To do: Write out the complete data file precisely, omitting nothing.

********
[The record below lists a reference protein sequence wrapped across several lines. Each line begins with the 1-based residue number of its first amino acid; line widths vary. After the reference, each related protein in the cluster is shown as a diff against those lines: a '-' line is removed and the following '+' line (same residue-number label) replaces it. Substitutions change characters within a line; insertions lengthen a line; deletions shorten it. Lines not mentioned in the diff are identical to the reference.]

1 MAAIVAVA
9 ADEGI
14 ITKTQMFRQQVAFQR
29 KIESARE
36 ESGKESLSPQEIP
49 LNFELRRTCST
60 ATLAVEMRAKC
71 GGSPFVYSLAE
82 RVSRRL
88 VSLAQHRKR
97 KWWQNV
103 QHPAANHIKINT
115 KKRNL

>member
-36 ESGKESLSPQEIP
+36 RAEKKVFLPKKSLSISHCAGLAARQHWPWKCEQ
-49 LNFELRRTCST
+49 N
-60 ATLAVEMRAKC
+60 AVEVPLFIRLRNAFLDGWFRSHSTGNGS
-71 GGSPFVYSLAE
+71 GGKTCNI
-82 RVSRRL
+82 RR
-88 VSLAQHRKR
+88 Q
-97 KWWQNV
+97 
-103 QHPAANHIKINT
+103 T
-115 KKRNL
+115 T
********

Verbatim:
[The record below lists a reference protein sequence wrapped across several lines. Each line begins with the 1-based residue number of its first amino acid; line widths vary. After the reference, each related protein in the cluster is shown as a diff against those lines: a '-' line is removed and the following '+' line (same residue-number label) replaces it. Substitutions change characters within a line; insertions lengthen a line; deletions shorten it. Lines not mentioned in the diff are identical to the reference.]

1 MAAIVAVA
9 ADEGI
14 ITKTQMFRQQVAFQR
29 KIESARE
36 ESGKESLSPQEIP
49 LNFELRRTCST
60 ATLAVEMRAKC
71 GGSPFVYSLAE
82 RVSRRL
88 VSLAQHRKR
97 KWWQNV
103 QHPAANHIKINT
115 KKRNL

>member
-36 ESGKESLSPQEIP
+36 RAEKKVFLPKKSLSISHCAGLAARQHWPWKCEQ
-49 LNFELRRTCST
+49 N
-60 ATLAVEMRAKC
+60 AVEVPLFIRLRNAFLDGWFRSHSTGNGS
-71 GGSPFVYSLAE
+71 GGKTCNI
-82 RVSRRL
+82 RR
-88 VSLAQHRKR
+88 Q
-97 KWWQNV
+97 
-103 QHPAANHIKINT
+103 T
-115 KKRNL
+115 T